A “momentum microscope” that can fully characterize a quantum many-body system has been unveiled by physicists in Australia. The device was demonstrated by measuring correlations between ultracold atoms and could provide insights into tricky many-body problems, such as high-temperature superconductvity.
A many-body quantum system containing a lot of particles can be fully characterized by measuring all correlations between particles in the system. While this is extremely difficult to do in practice, a very good characterization can sometimes be achieved by using a specific set of correlations between just a few particles.
One million atoms
Sean Hodgman of the Australian National University and colleagues have achieved such a characterization by colliding two Bose–Einstein condensates (BECs), which are ensembles of ultracold atoms all in one quantum state. In this experiment, about one million helium atoms were used to make both BECs.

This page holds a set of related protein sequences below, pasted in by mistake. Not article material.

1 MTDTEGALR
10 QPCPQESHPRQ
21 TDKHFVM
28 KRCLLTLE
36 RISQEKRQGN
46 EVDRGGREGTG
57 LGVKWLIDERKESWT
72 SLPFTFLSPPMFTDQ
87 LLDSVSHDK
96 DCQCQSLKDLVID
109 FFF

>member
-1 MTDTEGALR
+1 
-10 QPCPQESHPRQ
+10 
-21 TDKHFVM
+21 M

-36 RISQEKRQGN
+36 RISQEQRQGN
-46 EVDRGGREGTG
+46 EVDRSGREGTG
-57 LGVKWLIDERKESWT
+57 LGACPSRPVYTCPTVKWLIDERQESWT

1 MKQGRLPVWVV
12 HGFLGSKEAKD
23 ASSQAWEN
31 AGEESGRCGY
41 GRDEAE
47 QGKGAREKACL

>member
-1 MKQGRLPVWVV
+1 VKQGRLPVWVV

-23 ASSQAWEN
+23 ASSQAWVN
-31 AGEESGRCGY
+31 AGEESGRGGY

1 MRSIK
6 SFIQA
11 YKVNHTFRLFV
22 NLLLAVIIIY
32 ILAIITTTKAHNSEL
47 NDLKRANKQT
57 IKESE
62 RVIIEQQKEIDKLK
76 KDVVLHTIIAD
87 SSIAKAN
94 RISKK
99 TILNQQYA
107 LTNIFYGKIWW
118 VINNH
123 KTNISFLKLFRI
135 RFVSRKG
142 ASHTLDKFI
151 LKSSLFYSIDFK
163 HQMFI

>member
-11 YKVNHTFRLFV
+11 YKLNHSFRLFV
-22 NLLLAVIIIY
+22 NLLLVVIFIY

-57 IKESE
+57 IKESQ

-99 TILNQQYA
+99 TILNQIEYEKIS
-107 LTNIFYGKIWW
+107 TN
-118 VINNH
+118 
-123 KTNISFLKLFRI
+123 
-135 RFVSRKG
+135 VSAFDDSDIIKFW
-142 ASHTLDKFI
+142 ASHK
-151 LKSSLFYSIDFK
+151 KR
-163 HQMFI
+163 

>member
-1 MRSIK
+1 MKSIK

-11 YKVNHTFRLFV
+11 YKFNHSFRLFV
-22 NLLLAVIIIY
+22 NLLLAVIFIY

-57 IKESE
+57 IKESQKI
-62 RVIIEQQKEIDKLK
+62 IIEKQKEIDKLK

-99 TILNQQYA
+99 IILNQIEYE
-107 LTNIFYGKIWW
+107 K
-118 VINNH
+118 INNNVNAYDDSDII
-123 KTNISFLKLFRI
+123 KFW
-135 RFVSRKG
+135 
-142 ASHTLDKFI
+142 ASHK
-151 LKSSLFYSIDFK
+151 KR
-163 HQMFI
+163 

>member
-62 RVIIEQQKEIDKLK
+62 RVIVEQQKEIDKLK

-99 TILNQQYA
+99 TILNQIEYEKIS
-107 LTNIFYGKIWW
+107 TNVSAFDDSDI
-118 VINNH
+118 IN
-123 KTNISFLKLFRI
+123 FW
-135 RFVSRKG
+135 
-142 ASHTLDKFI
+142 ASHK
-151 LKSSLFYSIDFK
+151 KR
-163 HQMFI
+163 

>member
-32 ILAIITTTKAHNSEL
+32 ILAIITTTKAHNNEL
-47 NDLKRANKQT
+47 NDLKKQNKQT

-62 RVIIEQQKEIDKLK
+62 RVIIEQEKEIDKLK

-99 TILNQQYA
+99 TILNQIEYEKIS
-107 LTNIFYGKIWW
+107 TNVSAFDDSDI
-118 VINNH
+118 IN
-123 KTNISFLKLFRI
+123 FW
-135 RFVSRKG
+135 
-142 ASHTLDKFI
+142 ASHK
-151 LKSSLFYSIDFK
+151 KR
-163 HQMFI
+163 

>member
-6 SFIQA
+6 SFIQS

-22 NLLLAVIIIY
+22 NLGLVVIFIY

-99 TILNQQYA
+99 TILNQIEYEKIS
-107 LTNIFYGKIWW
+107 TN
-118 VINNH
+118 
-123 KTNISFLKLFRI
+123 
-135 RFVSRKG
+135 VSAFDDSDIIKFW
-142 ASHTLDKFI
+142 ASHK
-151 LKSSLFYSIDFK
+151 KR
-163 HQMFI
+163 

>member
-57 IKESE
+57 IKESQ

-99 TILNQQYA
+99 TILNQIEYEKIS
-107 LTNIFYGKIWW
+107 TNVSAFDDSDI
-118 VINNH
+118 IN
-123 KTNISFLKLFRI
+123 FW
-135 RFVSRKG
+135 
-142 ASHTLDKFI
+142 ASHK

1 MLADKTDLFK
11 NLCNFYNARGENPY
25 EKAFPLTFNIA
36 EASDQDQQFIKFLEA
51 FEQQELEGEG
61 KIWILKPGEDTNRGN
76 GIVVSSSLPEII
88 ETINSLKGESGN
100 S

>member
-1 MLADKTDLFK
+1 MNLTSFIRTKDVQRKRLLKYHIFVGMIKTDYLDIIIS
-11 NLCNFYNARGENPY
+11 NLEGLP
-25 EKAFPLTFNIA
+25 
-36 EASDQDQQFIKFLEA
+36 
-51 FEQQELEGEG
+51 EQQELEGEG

After the BECs collide, the team measures the momenta of atoms by tracking their positions as a function of time. This information is then used to calculate the correlations between the momenta of pairs and triplets of atoms in the halo of atoms created by the collision.
The measurements also allowed the team to calculate the “pairing-field amplitude” for the system – which they describe as a key building block for working out the higher-order correlations in the system. Indeed, the team has calculated that the measurements provide enough information to fully characterize the halo as a many-body system.
The technique, which is described in Physical Review Letters, could provide insights into poorly understood highly correlated systems such as high-temperature superconductors. It could also help physicists understand exotic phenomena such as many-body localization, glassy dynamics and Efimov resonances.